Do you need disability insurance?

Written by Stephanie Halligan on June 2, 2014

Shopping around for different types of insurance? I’m guessing disability insurance may be the last thing on your list. Health insurance, automobile insurance, renters or homeowners insurance, and even life insurance may all be in your insurance toolbox - but disability insurance? This one is a little trickier to decide whether or not it’s worth the cost, let alone find an affordable policy.

When deciding whether or not disability insurance is right for you, the first question to ask yourself is the same you should ask yourself when considering any other insurance policy: could I afford not to have disability insurance? If you did become disabled, what would happen to your household’s income? Do you have the savings to support your family? Would the income from your spouse or partner be able to support your family if you became disabled? In the short-term, you may be fine. But in the long-term, your family may be in financial jeopardy if you were no longer able to work and you’re one of the primary bread-winners at home.

The second question to ask yourself is when you should get it, and the answer to this is usually as soon as possible. Disability insurance protects you as you earn money, so being without it while you work puts you at risk. Plus the older you get (and the more ailments you get), the harder it will be to find an affordable policy, especially if you by private disability insurance.

If you’re wondering what types of disability policies are available to you on the market, a good place to start is with your employer. If you’re self-employed and you don’t have a disability policy available to you through your work, consider joining an organization or association that pools together members to purchase disability insurance at a discounted rate. Private disability insurance is more expensive than group insurance - and usually by a lot - so it’s always best to first investigate your group options.

Finally, if there isn’t a pooled system that you can buy into, consider contacting an insurance broker. It’s significantly more difficult to obtain disability insurance as a self-employed worker than it is as an employee or through a pooled benefits system, so a broker can help you navigate the shopping and qualification process for you.

Posted Under: Insurance Rates
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About Stephanie Halligan

Stephanie is the founder of The Empowered Dollar, a site dedicated to helping millennials to fix their finances and find their stride in money and life. When she's not blogging, Stephanie is designing school curricula and online games to teach students about smart money management.


Jun2

Shopping around for different types of insurance? I’m guessing disability insurance may be the last thing on your list. Health insurance, automobile insurance, renters or homeowners insurance, and even life insurance may all be in your insurance toolbox - but disability insurance? This one is a little trickier to decide whether or not it’s worth the cost, let alone find an affordable policy.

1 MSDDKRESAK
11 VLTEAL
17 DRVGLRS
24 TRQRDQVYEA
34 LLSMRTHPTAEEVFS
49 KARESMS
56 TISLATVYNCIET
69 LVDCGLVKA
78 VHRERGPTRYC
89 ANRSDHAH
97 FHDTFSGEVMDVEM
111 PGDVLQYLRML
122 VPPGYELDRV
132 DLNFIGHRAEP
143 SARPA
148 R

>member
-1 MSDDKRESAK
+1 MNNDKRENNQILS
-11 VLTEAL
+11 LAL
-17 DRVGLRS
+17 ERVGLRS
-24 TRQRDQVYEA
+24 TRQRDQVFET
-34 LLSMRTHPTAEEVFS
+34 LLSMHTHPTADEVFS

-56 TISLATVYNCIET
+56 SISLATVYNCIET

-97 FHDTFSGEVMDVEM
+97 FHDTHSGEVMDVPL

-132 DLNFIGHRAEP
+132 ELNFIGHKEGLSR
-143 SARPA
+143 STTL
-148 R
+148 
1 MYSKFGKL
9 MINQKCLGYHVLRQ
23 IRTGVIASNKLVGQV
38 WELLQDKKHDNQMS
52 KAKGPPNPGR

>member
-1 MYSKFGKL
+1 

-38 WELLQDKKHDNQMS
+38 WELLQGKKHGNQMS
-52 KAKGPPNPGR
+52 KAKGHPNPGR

When deciding whether or not disability insurance is right for you, the first question to ask yourself is the same you should ask yourself when considering any other insurance policy: could I afford not to have disability insurance? If you did become disabled, what would happen to your household’s income? Do you have the savings to support your family? Would the income from your spouse or partner be able to support your family if you became disabled? In the short-term, you may be fine. But in the long-term, your family may be in financial jeopardy if you were no longer able to work and you’re one of the primary bread-winners at home.

The second question to ask yourself is when you should get it, and the answer to this is usually as soon as possible. Disability insurance protects you as you earn money, so being without it while you work puts you at risk. Plus the older you get (and the more ailments you get), the harder it will be to find an affordable policy, especially if you by private disability insurance.

If you’re wondering what types of disability policies are available to you on the market, a good place to start is with your employer. If you’re self-employed and you don’t have a disability policy available to you through your work, consider joining an organization or association that pools together members to purchase disability insurance at a discounted rate. Private disability insurance is more expensive than group insurance - and usually by a lot - so it’s always best to first investigate your group options.

Finally, if there isn’t a pooled system that you can buy into, consider contacting an insurance broker. It’s significantly more difficult to obtain disability insurance as a self-employed worker than it is as an employee or through a pooled benefits system, so a broker can help you navigate the shopping and qualification process for you.

About Stephanie Halligan
Stephanie is the founder of The Empowered Dollar, a site dedicated to helping millennials to fix their finances and find their stride in money and life. When she's not blogging, Stephanie is designing school curricula and online games to teach students about smart money management.